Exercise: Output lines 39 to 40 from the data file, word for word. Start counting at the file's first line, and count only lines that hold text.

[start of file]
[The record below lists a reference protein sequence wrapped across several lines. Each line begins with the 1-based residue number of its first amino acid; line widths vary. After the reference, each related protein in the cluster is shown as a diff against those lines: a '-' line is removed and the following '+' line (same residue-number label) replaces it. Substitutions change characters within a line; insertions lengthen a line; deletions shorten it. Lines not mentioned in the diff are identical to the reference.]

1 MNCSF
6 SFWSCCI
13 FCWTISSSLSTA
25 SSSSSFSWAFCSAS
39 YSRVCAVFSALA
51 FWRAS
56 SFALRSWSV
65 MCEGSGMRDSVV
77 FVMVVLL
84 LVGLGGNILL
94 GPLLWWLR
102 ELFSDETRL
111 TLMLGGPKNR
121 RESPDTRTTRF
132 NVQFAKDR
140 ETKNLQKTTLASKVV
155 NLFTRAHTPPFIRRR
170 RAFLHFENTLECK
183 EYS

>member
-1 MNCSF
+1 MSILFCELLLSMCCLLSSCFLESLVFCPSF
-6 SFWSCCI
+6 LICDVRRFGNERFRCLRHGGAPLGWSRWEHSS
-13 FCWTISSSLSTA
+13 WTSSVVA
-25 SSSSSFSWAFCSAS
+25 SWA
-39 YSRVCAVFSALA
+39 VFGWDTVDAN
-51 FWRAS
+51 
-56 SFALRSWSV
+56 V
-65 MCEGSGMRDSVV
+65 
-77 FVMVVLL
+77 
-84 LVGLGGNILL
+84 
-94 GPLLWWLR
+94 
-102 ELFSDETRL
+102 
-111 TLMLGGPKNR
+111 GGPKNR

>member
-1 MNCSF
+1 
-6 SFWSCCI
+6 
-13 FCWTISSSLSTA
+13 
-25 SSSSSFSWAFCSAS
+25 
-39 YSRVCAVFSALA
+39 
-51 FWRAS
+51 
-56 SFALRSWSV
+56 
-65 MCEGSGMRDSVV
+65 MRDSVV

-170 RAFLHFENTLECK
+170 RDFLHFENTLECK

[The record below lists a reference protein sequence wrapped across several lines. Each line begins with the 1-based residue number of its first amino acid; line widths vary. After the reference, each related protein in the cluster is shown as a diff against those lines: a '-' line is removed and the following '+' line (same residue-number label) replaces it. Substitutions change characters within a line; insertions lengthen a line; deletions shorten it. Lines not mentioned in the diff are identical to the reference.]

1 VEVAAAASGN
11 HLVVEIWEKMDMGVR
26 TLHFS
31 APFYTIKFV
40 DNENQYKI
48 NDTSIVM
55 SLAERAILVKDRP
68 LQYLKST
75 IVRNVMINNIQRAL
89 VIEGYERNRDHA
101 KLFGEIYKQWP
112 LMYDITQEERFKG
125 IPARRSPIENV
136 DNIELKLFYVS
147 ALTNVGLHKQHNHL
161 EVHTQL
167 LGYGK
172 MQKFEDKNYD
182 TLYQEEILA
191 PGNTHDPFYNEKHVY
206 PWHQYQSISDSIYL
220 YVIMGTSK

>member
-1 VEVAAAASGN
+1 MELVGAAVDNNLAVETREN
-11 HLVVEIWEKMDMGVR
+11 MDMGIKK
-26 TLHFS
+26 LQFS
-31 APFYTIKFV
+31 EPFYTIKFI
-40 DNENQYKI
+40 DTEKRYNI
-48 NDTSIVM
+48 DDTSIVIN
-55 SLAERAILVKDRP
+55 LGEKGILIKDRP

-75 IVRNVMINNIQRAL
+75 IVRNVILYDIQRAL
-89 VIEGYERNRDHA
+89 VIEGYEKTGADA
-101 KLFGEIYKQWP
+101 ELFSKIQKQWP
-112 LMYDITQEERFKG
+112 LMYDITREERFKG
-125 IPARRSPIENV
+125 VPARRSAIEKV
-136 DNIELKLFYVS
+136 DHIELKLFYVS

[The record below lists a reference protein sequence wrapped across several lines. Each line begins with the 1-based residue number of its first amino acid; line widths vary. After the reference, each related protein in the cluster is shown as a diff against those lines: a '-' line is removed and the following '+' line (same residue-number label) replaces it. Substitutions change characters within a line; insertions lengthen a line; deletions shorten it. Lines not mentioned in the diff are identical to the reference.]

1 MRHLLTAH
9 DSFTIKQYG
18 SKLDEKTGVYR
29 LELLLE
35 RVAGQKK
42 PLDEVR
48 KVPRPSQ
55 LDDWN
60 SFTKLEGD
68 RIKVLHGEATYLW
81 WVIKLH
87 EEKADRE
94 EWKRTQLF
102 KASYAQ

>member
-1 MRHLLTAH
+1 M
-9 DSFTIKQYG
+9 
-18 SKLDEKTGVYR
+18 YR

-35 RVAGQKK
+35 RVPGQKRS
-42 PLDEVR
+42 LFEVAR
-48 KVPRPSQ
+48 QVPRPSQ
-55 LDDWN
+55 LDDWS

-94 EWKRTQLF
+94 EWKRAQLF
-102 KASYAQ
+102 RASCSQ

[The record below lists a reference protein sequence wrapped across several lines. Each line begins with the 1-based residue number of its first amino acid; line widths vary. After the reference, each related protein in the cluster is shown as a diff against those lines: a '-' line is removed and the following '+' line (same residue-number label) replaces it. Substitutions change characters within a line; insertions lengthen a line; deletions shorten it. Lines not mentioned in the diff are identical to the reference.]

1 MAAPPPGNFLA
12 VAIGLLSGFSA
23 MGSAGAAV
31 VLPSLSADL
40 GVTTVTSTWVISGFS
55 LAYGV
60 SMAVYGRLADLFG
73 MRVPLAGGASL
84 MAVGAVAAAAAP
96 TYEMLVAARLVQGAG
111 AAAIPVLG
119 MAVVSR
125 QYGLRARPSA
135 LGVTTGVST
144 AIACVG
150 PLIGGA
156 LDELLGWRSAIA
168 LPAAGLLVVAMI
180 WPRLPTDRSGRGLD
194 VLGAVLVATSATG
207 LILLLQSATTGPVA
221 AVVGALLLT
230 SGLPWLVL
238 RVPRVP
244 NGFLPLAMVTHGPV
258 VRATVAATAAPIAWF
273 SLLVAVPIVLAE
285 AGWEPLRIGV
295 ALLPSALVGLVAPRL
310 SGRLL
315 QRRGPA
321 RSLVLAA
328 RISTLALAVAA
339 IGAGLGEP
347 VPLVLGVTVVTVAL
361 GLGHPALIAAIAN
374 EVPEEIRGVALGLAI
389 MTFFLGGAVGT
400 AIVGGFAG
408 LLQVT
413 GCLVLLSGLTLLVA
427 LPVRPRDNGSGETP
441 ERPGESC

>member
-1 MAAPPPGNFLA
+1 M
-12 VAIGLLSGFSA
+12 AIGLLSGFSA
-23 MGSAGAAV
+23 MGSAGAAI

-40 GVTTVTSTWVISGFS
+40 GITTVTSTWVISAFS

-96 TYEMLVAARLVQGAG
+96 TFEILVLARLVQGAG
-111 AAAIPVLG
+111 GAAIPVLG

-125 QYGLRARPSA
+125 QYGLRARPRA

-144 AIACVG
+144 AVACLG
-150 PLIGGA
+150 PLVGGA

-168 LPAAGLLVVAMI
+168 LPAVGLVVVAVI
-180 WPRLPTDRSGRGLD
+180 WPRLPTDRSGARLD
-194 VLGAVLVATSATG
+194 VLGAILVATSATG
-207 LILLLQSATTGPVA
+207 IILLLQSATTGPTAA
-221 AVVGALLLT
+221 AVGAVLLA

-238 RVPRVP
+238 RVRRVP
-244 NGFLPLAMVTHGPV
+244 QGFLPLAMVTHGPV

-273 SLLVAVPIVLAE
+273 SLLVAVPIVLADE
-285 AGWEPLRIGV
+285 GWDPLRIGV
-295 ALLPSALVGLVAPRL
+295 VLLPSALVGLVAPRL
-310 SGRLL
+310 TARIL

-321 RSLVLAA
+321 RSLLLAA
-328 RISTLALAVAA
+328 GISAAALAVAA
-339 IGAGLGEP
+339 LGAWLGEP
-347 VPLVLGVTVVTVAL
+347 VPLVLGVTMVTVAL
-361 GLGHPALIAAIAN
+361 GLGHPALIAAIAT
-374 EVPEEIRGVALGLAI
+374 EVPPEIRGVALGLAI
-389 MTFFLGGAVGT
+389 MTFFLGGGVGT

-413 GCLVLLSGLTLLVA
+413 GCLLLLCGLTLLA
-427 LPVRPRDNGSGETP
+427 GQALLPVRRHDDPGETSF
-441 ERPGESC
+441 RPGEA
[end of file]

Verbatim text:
+77 
-84 LVGLGGNILL